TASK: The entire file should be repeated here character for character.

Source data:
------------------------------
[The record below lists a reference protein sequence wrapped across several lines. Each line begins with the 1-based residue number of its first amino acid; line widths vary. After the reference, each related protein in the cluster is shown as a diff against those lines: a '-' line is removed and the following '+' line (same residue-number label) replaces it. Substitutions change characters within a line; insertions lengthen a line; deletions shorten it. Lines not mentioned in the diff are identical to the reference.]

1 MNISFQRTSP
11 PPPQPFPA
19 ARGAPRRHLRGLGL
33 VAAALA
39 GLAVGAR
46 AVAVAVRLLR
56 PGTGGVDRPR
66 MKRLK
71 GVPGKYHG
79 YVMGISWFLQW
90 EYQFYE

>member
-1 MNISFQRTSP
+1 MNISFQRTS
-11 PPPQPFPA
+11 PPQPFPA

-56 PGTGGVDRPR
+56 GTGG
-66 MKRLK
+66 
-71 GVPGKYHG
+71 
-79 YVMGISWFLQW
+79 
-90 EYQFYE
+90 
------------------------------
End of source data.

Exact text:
[The record below lists a reference protein sequence wrapped across several lines. Each line begins with the 1-based residue number of its first amino acid; line widths vary. After the reference, each related protein in the cluster is shown as a diff against those lines: a '-' line is removed and the following '+' line (same residue-number label) replaces it. Substitutions change characters within a line; insertions lengthen a line; deletions shorten it. Lines not mentioned in the diff are identical to the reference.]

1 MNISFQRTSP
11 PPPQPFPA
19 ARGAPRRHLRGLGL
33 VAAALA
39 GLAVGAR
46 AVAVAVRLLR
56 PGTGGVDRPR
66 MKRLK
71 GVPGKYHG
79 YVMGISWFLQW
90 EYQFYE

>member
-1 MNISFQRTSP
+1 MNISFQRTS
-11 PPPQPFPA
+11 PPQPFPA

-56 PGTGGVDRPR
+56 GTGG
-66 MKRLK
+66 
-71 GVPGKYHG
+71 
-79 YVMGISWFLQW
+79 
-90 EYQFYE
+90 